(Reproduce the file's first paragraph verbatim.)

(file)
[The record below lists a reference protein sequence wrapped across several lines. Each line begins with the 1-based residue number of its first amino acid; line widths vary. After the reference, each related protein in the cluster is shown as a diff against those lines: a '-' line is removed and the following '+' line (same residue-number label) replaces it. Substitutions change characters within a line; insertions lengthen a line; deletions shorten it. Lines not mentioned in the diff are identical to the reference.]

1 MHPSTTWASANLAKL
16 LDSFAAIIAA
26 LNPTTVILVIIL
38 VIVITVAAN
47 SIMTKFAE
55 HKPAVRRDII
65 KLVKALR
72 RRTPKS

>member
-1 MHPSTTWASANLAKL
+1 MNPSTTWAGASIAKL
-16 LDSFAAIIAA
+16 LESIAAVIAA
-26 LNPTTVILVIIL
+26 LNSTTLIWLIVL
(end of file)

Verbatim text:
[The record below lists a reference protein sequence wrapped across several lines. Each line begins with the 1-based residue number of its first amino acid; line widths vary. After the reference, each related protein in the cluster is shown as a diff against those lines: a '-' line is removed and the following '+' line (same residue-number label) replaces it. Substitutions change characters within a line; insertions lengthen a line; deletions shorten it. Lines not mentioned in the diff are identical to the reference.]